Walls - a short essay designed to keep thinking in place - by Nigel A JAMES
Walls have never failed to interest me. Whilst still very young, I remember being fascinated by the thought of that which was behind a very long brick wall which lay on the way to my school. Unfortunately, I never discovered what it was! And then, later on, I couldn't help wondering why Berlin needed a wall which ran bang through its middle! Walls, in a word, are a subject of interest.
And,they come in many different shapes, lengths, sizes and heights, and all this has to do with the purpose for which they were built, and the number of reasons for putting up walls are, in reality, very, very few. In fact only two.
Walls are either for keeping people or things in, or for keeping them out. And walls are a very big part of our lives. All of us need them.
Walls are the guardians of our privacy. We need them to separate that which is ours from everyone else's; and the higher and stronger the better. And, society is walls within walls within walls. Some are good and some are bad, and many are necessary and some are of no use at all. And our walls begin with ourselves.
Many people build invisible walls around themselves so as to prevent others from getting too close, and others see walls around others which really aren't there at all. Walls are both real and imaginary.
Prisons, of course, need walls to keep people in. And quite rightly so. But what about our borders which are there to keep people out? They, too, are walls – but of a different nature. Aren't national boundaries things of the past? We are, after all, all part of the one same world!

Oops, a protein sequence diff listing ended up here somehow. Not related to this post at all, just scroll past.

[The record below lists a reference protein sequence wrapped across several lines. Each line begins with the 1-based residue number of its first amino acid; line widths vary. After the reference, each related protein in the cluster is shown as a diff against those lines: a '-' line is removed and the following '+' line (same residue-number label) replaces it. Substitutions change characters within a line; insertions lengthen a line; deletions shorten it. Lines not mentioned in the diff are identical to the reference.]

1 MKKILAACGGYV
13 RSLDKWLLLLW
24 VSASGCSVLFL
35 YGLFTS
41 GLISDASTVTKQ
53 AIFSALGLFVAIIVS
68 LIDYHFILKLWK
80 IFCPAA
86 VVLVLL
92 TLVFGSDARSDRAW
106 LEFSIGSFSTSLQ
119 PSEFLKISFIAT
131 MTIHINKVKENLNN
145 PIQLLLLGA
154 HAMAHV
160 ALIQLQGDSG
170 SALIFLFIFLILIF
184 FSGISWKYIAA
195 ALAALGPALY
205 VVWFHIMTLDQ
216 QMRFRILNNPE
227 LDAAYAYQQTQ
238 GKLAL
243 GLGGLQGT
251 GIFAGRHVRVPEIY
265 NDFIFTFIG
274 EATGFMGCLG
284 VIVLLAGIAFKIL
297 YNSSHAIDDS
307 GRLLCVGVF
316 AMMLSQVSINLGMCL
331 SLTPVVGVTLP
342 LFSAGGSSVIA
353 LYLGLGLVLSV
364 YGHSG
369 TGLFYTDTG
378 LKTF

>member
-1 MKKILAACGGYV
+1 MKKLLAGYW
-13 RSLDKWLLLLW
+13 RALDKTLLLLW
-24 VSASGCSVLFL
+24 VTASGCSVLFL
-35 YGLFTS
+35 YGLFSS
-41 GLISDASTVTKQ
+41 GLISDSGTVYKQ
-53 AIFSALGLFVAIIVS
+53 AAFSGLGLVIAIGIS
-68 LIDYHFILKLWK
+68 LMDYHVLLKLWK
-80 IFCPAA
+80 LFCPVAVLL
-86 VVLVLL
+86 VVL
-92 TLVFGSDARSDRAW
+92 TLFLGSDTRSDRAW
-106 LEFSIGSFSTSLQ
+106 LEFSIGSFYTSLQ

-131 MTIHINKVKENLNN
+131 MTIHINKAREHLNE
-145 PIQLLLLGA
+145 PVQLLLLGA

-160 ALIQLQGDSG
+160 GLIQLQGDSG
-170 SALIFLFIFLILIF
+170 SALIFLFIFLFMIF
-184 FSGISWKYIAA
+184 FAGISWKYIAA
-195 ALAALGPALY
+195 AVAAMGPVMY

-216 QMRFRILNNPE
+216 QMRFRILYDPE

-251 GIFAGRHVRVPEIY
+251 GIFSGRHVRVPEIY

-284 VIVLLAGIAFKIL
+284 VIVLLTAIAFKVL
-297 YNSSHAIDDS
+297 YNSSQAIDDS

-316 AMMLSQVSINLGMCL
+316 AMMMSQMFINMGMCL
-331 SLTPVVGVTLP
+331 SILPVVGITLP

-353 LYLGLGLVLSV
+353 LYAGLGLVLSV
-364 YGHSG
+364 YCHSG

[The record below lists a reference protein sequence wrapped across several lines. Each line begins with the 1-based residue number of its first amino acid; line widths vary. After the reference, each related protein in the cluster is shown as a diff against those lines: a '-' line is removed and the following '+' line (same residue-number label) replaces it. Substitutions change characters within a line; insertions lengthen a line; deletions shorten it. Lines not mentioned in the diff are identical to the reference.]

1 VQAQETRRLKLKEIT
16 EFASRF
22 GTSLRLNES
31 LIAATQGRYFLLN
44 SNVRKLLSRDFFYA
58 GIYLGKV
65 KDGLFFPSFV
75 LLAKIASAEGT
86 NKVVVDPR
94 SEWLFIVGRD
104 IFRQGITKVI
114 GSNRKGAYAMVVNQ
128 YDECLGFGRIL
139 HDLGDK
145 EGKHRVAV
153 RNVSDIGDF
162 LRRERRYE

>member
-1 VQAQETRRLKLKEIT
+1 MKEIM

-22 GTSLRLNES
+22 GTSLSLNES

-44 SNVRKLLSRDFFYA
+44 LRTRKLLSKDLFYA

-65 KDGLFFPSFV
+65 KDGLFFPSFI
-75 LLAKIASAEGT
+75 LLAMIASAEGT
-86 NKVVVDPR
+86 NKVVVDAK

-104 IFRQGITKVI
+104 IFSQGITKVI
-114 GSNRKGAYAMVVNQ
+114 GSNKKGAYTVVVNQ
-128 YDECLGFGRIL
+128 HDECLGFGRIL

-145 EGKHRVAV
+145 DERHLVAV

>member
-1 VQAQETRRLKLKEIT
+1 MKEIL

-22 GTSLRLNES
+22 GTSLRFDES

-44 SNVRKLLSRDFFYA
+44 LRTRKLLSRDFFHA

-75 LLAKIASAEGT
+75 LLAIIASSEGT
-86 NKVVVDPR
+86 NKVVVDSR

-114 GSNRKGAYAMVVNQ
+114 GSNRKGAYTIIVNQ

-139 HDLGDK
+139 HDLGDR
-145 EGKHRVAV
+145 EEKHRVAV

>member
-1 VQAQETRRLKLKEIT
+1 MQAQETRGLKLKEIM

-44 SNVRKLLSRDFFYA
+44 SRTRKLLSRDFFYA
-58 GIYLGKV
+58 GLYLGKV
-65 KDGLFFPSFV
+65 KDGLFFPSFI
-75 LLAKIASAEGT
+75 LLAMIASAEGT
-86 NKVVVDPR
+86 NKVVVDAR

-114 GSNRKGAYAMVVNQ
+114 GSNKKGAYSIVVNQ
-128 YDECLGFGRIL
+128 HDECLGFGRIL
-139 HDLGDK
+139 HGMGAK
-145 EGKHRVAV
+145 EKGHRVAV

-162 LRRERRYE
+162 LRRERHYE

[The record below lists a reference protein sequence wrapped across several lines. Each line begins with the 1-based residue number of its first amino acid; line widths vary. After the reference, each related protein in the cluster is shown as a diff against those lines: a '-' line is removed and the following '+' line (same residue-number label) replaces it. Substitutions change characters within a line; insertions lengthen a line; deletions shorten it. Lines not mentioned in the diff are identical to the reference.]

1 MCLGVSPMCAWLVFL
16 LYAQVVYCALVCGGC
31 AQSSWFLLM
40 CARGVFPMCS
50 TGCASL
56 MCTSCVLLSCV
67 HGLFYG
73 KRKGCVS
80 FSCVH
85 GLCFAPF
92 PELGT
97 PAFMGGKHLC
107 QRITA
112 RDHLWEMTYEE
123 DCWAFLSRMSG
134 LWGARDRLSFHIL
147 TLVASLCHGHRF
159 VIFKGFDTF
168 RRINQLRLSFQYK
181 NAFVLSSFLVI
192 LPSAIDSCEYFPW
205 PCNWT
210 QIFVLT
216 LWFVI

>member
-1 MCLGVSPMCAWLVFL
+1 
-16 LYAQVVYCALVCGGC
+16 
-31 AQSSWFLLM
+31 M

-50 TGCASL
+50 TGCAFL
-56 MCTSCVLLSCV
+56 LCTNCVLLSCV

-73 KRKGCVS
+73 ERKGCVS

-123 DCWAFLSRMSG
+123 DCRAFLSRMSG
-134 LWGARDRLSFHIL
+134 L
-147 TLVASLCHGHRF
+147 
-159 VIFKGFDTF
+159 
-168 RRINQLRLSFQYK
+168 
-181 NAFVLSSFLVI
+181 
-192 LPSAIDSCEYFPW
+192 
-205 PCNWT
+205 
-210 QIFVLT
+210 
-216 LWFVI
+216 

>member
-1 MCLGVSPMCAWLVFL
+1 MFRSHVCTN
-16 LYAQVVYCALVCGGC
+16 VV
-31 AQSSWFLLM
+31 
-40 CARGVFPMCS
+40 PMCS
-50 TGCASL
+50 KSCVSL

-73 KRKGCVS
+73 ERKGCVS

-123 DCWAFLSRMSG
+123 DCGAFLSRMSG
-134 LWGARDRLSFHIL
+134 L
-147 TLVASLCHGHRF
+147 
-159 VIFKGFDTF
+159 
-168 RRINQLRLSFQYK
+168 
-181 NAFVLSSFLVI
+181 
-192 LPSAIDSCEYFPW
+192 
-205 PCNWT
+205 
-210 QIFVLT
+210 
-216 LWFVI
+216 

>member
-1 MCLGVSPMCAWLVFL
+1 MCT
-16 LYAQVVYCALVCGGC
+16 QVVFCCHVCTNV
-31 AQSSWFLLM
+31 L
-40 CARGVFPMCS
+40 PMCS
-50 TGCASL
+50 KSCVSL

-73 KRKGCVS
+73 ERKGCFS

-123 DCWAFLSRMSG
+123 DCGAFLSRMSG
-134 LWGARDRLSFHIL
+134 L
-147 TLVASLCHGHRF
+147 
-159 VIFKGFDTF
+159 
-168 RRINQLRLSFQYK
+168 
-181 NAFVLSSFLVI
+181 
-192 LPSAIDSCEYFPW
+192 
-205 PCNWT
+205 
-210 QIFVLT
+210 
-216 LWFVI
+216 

So, which walls do we really need? There is a saying in America which says that good garden fences make very good neighbours. There is a lot of truth in this pocket size packet of wisdom. And the truth of this saying lies in the fact that there are people who are not happy with only that which is theirs; they want more. And, the only way to prevent others from getting that which is yours is to build a wall to protect it. So walls at the end of the day are all about angst.
And history is full of examples of angst. There is the Great Wall of China, the Berlin Wall, the wall which separates the two sides in Israel, the Magino line which failed in the war, and, of course, the wall which stops the Mexicans entering the United States of America. There are countless other examples as well.
But, most walls are really incapable of resisting the attempts of the determined. How many people escaped from East Berlin? Did the Maginot line stop the Germans from invading France in the 2nd World war? How effective is the wall along the Mexican border? The point is that all walls have doors, and not all doors look like doors!
Doors, just like walls, come in many forms. It all depends on the wall! The Berlin wall allowed people to pass in a variety of ways. There were tunnels, ladders, disguises and cunning. A wall is only as strong as the imagination of he who builds it!
So, if walls don't really work, why bother building them?